Ellen Gallagher, a painter by training, works with “chaos as advertising” (Goodeve 2005:40). Her matter is specifically the magazine advertising directed at the black culture of the “Negro self-improvement” movement of the fifties and sixties (Goodeve 2005). In terms of commercial messages, issues of beauty seem to focus on body type, skin tone, hair texture, and the color of one’s skin is the least easily altered. Perhaps, this is the reason that most advertisements focus on hair and body altering products and programs. As is well documented, popular culture and advertising are the handmaidens of racism. Ethnic stereotypes and ethnic notions of the nineteenth and twentieth century continue to riddle the African American unconscious like perpetually returning bullet wounds that never go away. Gallagher’s work explores the deep rewiring of the “unconscious wrought by such images as the happy and ever-smiling Mammy” (Goodeve 2005:40) and blackface. As well as contemporary images created in black cultural production that a message that black female bodies are expendable and fixate the sexualized imagery attributed to black females on the hair, where it more than any other part of the body signifies animalistic sexuality (hook 1992). Also central to her work is the concept of repetition and revision, “as in Jazz or Hip Hop, where a phrase is worked and re-worked with slight alterations” (TFG 2004:1). Similarly, by building up layers of imagery, “the artist creates a powerful pictorial vocabulary, blending visual histories with highly personal, yet seductively communicable new cultural mythologies to create a series of interlocking imaginary worlds” (TFG 2004:1) into an elaborate and narrative grid.
Through an accumulation of layers, and a clear use of structure, Gallagher creates interplay between abstract and representational form. Underpinned by grids, the surfaces of her paintings are infused with recognisable images that form her major motif of “tiny bits of popping eyeballs, hotdog lips, hair flips, and four-leaf clovers” (Goodeve 2005:39). Her large-scale works are populated by thousands of these cryptic symbols that have all been obsessively crammed together. The vast painting Double Natural confronts the viewer with a large grid of imagery.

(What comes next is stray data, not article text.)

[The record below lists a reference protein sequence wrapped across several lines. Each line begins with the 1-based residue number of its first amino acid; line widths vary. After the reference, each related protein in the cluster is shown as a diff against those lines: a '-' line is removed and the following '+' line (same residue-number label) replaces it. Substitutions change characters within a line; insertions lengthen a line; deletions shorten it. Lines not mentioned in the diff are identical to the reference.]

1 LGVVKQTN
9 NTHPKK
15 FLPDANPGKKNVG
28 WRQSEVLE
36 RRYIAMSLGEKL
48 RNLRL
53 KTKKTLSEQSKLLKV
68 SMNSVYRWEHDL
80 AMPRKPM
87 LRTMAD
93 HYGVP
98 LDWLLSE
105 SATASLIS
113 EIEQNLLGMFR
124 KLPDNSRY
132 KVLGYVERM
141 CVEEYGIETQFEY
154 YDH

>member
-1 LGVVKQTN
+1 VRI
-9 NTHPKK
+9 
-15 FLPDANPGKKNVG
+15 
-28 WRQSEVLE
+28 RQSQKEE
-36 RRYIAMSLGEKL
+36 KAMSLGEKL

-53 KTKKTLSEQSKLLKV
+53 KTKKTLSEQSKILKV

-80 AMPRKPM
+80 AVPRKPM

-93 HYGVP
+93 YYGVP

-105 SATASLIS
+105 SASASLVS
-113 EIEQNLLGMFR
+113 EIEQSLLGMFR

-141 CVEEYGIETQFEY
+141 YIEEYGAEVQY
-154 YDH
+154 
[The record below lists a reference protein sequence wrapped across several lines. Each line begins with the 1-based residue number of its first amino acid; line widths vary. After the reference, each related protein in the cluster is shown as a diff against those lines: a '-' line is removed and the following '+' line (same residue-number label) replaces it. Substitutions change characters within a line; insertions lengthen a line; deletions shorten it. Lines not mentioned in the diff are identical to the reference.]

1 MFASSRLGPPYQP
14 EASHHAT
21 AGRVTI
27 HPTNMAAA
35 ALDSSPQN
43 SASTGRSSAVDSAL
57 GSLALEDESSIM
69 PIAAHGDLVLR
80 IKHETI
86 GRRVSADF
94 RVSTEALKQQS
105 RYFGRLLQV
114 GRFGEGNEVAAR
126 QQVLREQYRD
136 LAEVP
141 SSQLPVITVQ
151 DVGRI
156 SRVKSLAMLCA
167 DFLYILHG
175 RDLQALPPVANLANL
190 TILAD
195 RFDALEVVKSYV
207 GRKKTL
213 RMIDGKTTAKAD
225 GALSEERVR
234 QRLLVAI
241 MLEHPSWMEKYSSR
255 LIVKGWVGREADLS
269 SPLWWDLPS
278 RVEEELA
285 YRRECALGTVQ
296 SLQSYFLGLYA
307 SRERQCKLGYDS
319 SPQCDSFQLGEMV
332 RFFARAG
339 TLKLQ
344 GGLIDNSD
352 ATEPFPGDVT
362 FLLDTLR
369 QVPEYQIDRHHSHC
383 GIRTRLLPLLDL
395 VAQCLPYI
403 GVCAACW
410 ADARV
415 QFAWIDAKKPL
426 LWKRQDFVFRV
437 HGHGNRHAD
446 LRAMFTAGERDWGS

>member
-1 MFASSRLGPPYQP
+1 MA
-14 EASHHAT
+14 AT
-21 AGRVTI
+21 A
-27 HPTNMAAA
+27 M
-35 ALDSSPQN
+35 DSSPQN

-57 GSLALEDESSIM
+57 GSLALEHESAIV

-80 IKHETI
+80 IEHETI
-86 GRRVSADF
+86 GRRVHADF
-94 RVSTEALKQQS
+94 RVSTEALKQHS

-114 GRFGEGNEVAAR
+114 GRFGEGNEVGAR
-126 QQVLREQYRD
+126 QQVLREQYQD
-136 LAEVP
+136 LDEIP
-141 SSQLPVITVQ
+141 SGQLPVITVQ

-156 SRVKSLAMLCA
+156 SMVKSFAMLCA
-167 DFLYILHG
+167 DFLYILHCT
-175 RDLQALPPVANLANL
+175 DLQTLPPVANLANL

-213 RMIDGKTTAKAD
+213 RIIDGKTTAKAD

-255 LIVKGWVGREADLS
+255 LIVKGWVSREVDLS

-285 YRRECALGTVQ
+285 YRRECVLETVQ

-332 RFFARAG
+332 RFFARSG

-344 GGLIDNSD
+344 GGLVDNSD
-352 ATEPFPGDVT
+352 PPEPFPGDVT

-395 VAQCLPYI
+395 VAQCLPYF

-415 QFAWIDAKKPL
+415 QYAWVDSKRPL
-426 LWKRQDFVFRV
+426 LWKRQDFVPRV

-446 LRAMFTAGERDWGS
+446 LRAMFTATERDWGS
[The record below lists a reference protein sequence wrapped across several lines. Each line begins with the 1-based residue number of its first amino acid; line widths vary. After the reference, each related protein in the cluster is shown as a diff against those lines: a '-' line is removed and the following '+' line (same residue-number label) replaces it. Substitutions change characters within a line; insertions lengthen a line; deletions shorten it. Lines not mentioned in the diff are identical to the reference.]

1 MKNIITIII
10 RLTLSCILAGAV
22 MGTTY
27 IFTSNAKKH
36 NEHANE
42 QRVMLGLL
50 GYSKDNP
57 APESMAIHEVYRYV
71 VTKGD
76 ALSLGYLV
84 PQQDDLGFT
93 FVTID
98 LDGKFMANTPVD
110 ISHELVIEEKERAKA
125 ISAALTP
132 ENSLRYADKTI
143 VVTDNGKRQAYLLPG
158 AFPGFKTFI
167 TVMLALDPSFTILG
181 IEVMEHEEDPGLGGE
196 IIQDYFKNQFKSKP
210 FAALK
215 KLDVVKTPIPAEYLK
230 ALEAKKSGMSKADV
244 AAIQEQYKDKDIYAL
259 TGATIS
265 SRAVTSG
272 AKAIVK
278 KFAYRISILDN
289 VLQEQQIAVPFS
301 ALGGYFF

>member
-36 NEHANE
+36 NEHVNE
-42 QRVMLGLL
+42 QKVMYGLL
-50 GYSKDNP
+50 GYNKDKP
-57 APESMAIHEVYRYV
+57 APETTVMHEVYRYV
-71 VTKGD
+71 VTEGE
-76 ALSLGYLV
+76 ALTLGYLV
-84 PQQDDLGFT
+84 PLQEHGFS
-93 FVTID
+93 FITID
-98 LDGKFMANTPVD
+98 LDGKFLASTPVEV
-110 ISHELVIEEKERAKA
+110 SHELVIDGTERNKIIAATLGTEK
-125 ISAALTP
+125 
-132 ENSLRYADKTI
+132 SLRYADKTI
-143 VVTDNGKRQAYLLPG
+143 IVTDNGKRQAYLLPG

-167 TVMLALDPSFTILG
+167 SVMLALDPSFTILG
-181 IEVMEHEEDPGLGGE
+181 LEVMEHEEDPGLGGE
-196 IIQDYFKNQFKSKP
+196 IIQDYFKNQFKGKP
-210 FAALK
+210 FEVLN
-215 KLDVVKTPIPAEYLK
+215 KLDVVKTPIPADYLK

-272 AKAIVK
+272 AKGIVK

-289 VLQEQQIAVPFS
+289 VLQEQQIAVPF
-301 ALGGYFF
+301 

Mainly heads, their eyes removed and their hair re-worked in bright yellow plasticine, the images are subject to the kind of repetition and alteration which informs much of Gallagher’s work. The heads are culled from a variety of magazines popular from the 1930s to the 1970s, such as Ebony, Sepia and Our World. In using them, the artist has picked out advertisements for products to remedy a host of perceived ills, and for beauty products, especially wigs, from whose fantastical names she invents characters, which in turn act as guides across the grid of the painting and around the rest of her works. The yellow plasticine when placed on the heads of the characters evokes images of blondes and the popular associations with blondeness. The extent of her intervention however varies as she sometimes leaves the text of the advertisements intact, relying on the over-enthusiastic, somewhat archaic language to make her point for her, and sometimes she alters the text, twisting the words to suit her own purpose.
Gallagher’s interest in both of paintings immediate appearance and how materiality bears meaning manifests itself in the complex blend of cultural and visual stereotypes that are intricately detailed and layered prints and canvases, which once complete, “insist that you be there to feel them as skins—tattooed and scarred by new possibilities, not tired, craggy stereotypes” (Goodeve 2005:39).
The reliance of Gallagher’s work on reproduction cuts across the categorizations of art and cultural history. Her “voracious biting, gulping, digesting, and expulsing of the ready-made political unconscious, splices historically constructed streams of modernisms into a” composite of images and ideas about race and the times. In this composite the simple act of putting a simple sketch of a face under a massive swirling plasticine Afro, according to Gallagher, the Afro “becomes this important way of taking up space in the city” (Goodeve 2005:41).
Gallagher, in her reworking of the images, gains control over the representation image and thus power over the interpretations that it generates. Consequently critiquing the rarely subverted or critiqued representation of black female bodies in popular culture; images of black female sexuality which were a part of the cultural apparatus of racism and which still shape perceptions today (hook 1992). Those “content to exploit white eroticism of black female bodies in fashion magazines” (hook 1992:65) propagate the stigmatization of African origin bodies as unsightly and ugly, yet simultaneously and paradoxically as hyper-sexual. This fantasy of black female as “wild sexual savage” emerged from the “impact of a white patriarchal controlled media shaping his perceptions of reality” (hooks, 1992:67).